What I really like about H&E Equipment Services is its wide range of revenue streams. The bulk of its revenue comes from equipment rentals, which makes sense considering that not all construction companies want to spend millions on new heavy-duty equipment. However, H&E caters to buyers as well, selling new equipment, used equipment, parts, and even providing service to existing equipment. In short, it has a way to hit every avenue of the supply chain for commercial construction companies.

Source: H&E Equipment Services.

Although Wall Street didn't care very much for H&E's third-quarter results, I see little to be concerned about. Total revenue grew 1.7% while gross margin jumped 340 basis points to 33.1% from Q3 2013. Average time utilization also increased by 180 basis points to 74.1%. These metrics demonstrate that more equipment was in use, pricing power for H&E's rental equipment is still advantageous, and its expenses are under control. The fact that H&E's average rental fleet age fell also implies that fewer repairs will be needed on owned equipment.  

At a forward P/E of just 11 and sporting a delectable 5% yield, this cheap growth stock is just begging to be added to your watchlist.

3. Green Dot (NYSE:GDOT)
Lastly, I'd suggest that prepaid debit card and cash processing services company Green Dot could be a cheap growth stock you'll want to keep an eye on.

Source: Flickr user Mike Mozart.

Green Dot might look like an instant winner on paper when you consider that it's operating in the highly lucrative and high growth prepaid debit card business. Unfortunately, Green Dot has been far too reliant on Wal-Mart for a few years. Thus, when Wal-Mart chose to expand its debit-card offerings a few years back, Green Dot got hammered.

The positive news is that Green Dot has done a complete about-face and is once again delivering strong earnings growth, steady sales growth, and healthy gross dollar volume expansion through its prepaid cards. A lot of this has to do with its expansion into new retail environments and select financial centers. Green Dot recently renewed its agreement with the Walgreen Boots Alliance to provide branded and reloadable cards at Walgreen locations for many years to come, while also launching its products in approximately 3,000 ACE Cash Express locations. The more Green Dot can distance itself from relying solely on Wal-Mart, the better.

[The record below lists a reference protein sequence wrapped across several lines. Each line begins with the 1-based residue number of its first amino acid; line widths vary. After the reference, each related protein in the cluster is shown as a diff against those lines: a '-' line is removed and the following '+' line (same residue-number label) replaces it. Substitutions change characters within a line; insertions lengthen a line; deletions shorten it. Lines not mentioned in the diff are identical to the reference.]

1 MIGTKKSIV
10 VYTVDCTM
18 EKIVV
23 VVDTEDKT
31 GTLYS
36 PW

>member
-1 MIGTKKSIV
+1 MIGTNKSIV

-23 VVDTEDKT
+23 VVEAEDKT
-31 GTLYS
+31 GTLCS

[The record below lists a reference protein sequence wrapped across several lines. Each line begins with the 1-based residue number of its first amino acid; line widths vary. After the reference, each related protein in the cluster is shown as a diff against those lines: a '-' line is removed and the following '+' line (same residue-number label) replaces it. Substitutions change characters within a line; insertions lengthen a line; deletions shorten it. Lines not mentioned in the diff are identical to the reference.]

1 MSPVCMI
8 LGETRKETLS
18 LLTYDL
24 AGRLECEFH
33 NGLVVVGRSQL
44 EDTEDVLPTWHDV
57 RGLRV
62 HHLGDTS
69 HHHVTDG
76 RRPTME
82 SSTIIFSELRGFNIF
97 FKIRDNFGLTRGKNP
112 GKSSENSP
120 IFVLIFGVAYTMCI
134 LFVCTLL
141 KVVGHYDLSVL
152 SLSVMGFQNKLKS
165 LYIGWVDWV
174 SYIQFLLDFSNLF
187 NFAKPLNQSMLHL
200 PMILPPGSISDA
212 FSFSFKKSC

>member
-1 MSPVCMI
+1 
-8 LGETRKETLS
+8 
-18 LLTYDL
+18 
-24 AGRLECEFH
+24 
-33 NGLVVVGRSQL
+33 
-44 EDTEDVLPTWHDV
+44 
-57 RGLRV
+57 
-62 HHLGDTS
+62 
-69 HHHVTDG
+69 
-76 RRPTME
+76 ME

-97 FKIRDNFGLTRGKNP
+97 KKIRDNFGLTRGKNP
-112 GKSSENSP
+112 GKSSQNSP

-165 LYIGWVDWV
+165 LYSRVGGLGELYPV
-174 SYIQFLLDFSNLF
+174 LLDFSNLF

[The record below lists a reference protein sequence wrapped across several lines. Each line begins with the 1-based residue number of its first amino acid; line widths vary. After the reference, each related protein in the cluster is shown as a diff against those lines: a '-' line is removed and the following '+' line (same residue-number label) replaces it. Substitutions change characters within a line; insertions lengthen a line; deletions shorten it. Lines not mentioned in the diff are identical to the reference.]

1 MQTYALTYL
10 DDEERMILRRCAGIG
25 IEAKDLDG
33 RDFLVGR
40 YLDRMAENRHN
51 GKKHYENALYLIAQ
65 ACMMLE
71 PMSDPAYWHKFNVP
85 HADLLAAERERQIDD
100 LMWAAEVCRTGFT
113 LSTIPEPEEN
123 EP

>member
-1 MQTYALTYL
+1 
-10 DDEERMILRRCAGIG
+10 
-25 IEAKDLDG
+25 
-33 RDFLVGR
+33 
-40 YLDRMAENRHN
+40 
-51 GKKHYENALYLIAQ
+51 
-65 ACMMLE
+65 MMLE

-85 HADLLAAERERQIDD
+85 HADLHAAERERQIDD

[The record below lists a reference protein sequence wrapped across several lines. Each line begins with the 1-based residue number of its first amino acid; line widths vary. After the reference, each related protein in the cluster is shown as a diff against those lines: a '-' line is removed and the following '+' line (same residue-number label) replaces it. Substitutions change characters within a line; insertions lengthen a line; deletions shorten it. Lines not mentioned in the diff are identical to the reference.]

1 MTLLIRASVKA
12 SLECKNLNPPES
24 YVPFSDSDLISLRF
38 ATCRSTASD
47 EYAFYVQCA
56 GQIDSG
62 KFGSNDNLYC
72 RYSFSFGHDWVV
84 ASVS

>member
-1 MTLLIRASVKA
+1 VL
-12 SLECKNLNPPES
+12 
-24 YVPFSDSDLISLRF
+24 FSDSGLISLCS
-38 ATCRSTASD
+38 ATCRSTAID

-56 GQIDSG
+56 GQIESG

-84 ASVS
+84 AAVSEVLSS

In Green Dot's latest quarter investors observed a 50% increase in EPS to $0.36, a 210,000 unit bump in the number of cash transfers initiated from Q3 2013, and $162 million rise in gross dollar volume from the year-ago quarter.

Valued at only 11 times forward earnings and sporting a PEG ratio of just 0.7, I'm of the opinion that this is a stock you may want to consider loading up on in your portfolio.

This article represents the opinion of the writer, who may disagree with the “official” recommendation position of a Motley Fool premium advisory service. We’re motley! Questioning an investing thesis -- even one of our own -- helps us all think critically about investing and make decisions that help us become smarter, happier, and richer.